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As you’ve now guessed, this blog isn’t just about fitness and healthy eating (although those are large components of it!). My interest is in overall healthy living….the big picture. There are many aspects of our lives that add up to create an overall healthy, balanced life so let’s start scratching the surface of some of the other pieces of the puzzle!!

Love Your Life Series Part 1: Healthy Spending

Today’s topic: MONEY. Nobody likes to talk about it. We’ve all been taught from a pretty young age that it’s just not polite to discuss money. But why? Like it or not, money is  a HUGE part of our lives.  I recently listened to a lecture given by Manisha Thakor on the importance of “healthy spending”. I love her spin on the term “budgeting”. Nobody likes the thoughts of budgeting. It sounds so restrictive and grown up (side bar: if you know me in person, then you know that I refuse to ever feel “grown up”). Using the phrase “healthy spending” makes it seem like SUCH a good idea…healthy spending as part of an overall healthy life.  The majority of people list money (or lack there of) as one of their primary sources of unhappiness.  When you think about it, it’s not surprising at all.  Peronal budgeting isn’t part of our general education growing up (or at least, it wasn’t part of mine!).  We’re not taught how to spend money wisely and create a budget to live within our means as well as create savings for our retirement.  Anything I learned about those things was from my parents….and even hearing it from them was pretty limited.  Luckily, I have always been a saver, but I was still REALLY excited to hear Manisha speak and provide her simple guidelines for an IDEAL healthy spending plan.  Emphasis on IDEAL.  She made sure to be very clear that if this isn’t your starting point….no worries. There are lots of baby steps to get there.


Her basic guidance is this: take your income AFTER taxes and divide it based on the 50/30/20 rule:

– 50% of your income goes towards your NEEDS (housing, utilities, food, insurance, transportation, kids, etc.)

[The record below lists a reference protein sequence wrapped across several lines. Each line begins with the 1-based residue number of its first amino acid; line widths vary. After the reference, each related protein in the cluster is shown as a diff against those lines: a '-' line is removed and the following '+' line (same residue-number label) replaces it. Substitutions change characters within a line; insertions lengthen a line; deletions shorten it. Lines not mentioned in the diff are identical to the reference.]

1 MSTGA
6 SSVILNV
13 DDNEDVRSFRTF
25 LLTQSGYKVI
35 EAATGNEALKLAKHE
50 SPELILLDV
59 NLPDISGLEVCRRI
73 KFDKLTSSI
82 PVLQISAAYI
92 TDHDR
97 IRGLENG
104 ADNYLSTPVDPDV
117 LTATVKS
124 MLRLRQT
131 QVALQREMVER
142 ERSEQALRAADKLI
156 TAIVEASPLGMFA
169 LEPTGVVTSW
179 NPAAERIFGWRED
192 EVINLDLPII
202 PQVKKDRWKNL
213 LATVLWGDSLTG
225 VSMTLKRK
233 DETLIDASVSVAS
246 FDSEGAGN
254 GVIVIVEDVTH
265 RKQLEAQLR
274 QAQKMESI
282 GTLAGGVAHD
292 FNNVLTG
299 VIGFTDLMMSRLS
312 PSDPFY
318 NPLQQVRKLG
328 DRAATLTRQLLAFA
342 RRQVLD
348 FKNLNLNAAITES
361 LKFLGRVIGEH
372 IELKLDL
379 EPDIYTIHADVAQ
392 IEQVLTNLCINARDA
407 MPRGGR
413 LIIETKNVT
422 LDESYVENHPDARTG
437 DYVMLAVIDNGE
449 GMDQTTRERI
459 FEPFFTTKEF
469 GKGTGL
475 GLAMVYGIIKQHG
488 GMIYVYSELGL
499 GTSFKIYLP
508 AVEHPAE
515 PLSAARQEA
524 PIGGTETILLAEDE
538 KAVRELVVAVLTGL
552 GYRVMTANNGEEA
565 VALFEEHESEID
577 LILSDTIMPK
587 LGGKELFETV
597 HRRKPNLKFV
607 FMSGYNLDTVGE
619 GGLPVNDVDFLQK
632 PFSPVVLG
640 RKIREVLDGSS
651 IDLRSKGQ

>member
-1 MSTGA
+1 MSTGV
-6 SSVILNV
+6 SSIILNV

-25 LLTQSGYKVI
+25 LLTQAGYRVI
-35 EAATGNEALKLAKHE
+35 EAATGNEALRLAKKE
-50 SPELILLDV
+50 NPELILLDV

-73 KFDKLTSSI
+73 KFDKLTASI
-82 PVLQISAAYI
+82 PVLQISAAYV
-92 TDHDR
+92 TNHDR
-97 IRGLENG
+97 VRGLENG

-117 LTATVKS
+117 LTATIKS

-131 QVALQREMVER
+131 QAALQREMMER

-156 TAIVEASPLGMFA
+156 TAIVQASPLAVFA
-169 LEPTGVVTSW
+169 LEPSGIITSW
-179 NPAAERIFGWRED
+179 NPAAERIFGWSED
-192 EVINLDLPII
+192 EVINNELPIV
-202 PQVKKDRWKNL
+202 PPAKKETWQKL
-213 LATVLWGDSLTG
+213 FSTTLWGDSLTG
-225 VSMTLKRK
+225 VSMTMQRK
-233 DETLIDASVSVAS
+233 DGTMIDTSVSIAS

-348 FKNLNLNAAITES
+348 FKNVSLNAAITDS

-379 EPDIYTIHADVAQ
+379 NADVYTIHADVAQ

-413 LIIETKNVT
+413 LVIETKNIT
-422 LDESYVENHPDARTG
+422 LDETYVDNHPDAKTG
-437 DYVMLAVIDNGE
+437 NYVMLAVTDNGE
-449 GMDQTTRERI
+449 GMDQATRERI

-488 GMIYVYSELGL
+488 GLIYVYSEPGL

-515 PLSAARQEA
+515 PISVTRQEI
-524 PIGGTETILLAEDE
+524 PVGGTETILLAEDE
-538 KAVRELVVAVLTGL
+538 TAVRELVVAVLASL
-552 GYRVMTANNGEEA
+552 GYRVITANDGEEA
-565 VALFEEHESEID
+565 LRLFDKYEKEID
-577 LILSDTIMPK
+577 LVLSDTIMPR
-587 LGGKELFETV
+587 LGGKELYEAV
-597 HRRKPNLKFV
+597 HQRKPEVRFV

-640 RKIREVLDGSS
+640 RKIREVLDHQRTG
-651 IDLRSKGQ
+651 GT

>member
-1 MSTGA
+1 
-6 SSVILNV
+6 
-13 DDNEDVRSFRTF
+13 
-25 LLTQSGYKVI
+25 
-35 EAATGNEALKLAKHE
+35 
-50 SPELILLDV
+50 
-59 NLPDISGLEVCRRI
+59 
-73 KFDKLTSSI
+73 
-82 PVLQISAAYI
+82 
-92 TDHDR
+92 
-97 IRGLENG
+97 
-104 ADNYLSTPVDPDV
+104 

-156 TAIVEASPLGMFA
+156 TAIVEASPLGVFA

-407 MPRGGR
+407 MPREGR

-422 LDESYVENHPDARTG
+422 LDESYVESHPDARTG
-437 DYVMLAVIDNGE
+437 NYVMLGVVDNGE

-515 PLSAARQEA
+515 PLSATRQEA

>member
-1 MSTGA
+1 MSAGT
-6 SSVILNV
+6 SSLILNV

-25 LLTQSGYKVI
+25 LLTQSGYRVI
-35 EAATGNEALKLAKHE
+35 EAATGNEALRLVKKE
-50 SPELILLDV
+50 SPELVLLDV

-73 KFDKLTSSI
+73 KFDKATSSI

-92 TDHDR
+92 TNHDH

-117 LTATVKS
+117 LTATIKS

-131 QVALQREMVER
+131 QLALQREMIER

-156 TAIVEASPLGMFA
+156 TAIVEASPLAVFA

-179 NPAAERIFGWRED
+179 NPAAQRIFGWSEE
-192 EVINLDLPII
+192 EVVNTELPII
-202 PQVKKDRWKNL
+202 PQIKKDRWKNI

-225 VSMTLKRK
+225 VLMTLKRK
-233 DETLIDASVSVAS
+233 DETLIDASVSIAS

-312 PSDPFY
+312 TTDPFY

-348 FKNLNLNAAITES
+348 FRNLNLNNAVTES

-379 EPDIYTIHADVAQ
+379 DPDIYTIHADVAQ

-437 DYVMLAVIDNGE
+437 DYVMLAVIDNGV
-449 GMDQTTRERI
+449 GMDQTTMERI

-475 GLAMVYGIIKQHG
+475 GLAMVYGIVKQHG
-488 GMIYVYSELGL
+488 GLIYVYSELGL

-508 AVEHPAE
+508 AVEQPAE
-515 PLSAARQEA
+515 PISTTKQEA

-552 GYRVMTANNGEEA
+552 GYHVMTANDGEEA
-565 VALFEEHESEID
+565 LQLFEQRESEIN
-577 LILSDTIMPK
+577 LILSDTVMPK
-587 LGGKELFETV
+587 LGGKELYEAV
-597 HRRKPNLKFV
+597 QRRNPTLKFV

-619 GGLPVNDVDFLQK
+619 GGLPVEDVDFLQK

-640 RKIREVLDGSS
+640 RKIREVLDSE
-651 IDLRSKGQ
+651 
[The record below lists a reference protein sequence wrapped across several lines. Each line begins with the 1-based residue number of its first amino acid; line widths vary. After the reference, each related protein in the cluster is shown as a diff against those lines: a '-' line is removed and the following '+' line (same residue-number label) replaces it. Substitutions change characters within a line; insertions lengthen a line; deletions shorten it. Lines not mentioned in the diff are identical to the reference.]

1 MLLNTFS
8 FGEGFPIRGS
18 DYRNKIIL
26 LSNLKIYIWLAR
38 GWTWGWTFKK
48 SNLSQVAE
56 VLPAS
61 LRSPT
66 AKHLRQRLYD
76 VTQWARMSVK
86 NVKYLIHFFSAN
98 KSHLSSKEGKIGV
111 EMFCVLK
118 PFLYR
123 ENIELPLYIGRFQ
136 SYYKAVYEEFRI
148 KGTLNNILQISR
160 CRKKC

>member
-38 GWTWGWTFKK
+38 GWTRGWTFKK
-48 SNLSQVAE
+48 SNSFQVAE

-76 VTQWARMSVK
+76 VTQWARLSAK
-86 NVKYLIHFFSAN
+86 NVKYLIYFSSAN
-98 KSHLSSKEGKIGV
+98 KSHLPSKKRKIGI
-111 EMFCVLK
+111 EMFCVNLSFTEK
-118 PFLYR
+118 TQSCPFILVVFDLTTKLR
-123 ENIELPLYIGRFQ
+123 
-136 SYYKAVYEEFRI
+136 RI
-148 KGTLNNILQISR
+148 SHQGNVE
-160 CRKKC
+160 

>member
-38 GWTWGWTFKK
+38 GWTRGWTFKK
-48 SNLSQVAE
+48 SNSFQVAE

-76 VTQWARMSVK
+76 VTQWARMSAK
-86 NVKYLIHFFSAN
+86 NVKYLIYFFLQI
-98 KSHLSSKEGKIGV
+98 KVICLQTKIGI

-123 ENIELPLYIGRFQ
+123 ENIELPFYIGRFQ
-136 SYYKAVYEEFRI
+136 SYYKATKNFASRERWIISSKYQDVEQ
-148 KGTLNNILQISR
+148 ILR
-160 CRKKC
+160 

– 30% goes to WANTS

-20% goes to SAVINGS (12% to retirement savings and the rest for short term emergencies or savings for vehicles, housing down payment, etc.)


My favourite part of her lecture weresome basic guidelines on how much you should look at paying for things like houses or vehicles.  This was definitely not something I was taught before, but now that I think about it, it seems like something should have been discussed at some point in school or even at home! Her suggestions with respect to home and vehicle purchases are as follows.

You “should” be able to comfortably afford a house that is 3x your household income (remember, that’s after tax). When you add up all your housing related expenses, it should be somewhere around 30% of your yearly income.  As for a vehicle, she suggests 1/3 of your yearly income is the amount you could comfortably spend. So when you factor in all vehicle related expenses, it should fall somewhere around 10% of your yearly income. So if you’re following along, the house and the vehicle should now have you at 40% of your 50% that goes towards “needs”.  That additional 10% should go towards things like kids and debt pay down.

For some of you, this might be a pretty accurate representation of what you’re currently spending/saving. For others, your head just exploded.  Here are some things to keep in mind. There are many things that can throw this rule out the window. Kids, for example, are expensive. Right now it costs about $10,000 per child per year, and that’s just the basics, we’re not talking the bells and whistles that so many of us have come to think of as a normal part of raising children (expensive sports, the most expensive brand name clothes, private school, etc.).  In her lecture, Manisha gave a really great example of a friend with 6 children who was in debt and the 50/30/20 rule just wasn’t cutting it. She had to remind her friend that she was responsible for 6 kids….which might mean having to trade off in another area of life.  Maybe they would have to downsize their house.  Kids sharing bedrooms might have to be the trade off to being financially secure AND having  a large, busy family.

I can’t say I’ve ever been excited by personal finances before, but, being a scientist the whole idea of tracking and percentages has me very intrigued to see where our household income is being spent. The geek in me is actually SUPER excited about getting a spreadsheet set up this week to start seeing the percentages of our spending. Hopefully this has intrigued you to check out where your money is going!

Disclaimer: I am by no stretch of the imagination a financial expert but I thought this was interesting information to share!